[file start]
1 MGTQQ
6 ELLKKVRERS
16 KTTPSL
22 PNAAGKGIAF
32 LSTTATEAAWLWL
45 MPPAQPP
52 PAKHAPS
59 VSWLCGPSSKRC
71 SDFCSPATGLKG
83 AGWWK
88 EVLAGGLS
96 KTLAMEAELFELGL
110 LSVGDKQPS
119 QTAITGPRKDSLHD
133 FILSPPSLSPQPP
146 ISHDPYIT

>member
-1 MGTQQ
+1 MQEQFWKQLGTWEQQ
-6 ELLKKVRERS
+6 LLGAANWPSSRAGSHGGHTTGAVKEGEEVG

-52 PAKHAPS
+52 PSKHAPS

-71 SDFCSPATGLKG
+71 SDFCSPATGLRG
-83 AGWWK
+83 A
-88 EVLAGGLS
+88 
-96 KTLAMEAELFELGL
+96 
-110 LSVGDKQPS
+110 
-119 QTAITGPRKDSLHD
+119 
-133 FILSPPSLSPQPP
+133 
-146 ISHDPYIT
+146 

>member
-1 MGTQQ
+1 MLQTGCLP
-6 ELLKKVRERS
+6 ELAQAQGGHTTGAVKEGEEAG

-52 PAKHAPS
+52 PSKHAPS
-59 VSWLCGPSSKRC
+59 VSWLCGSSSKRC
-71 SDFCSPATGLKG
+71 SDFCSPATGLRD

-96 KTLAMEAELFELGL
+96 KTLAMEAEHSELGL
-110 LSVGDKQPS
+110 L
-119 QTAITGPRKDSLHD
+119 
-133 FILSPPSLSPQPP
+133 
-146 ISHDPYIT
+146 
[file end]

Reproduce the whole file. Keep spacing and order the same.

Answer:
1 MGTQQ
6 ELLKKVRERS
16 KTTPSL
22 PNAAGKGIAF
32 LSTTATEAAWLWL
45 MPPAQPP
52 PAKHAPS
59 VSWLCGPSSKRC
71 SDFCSPATGLKG
83 AGWWK
88 EVLAGGLS
96 KTLAMEAELFELGL
110 LSVGDKQPS
119 QTAITGPRKDSLHD
133 FILSPPSLSPQPP
146 ISHDPYIT

>member
-1 MGTQQ
+1 MQEQFWKQLGTWEQQ
-6 ELLKKVRERS
+6 LLGAANWPSSRAGSHGGHTTGAVKEGEEVG

-52 PAKHAPS
+52 PSKHAPS

-71 SDFCSPATGLKG
+71 SDFCSPATGLRG
-83 AGWWK
+83 A
-88 EVLAGGLS
+88 
-96 KTLAMEAELFELGL
+96 
-110 LSVGDKQPS
+110 
-119 QTAITGPRKDSLHD
+119 
-133 FILSPPSLSPQPP
+133 
-146 ISHDPYIT
+146 

>member
-1 MGTQQ
+1 MLQTGCLP
-6 ELLKKVRERS
+6 ELAQAQGGHTTGAVKEGEEAG

-52 PAKHAPS
+52 PSKHAPS
-59 VSWLCGPSSKRC
+59 VSWLCGSSSKRC
-71 SDFCSPATGLKG
+71 SDFCSPATGLRD

-96 KTLAMEAELFELGL
+96 KTLAMEAEHSELGL
-110 LSVGDKQPS
+110 L
-119 QTAITGPRKDSLHD
+119 
-133 FILSPPSLSPQPP
+133 
-146 ISHDPYIT
+146 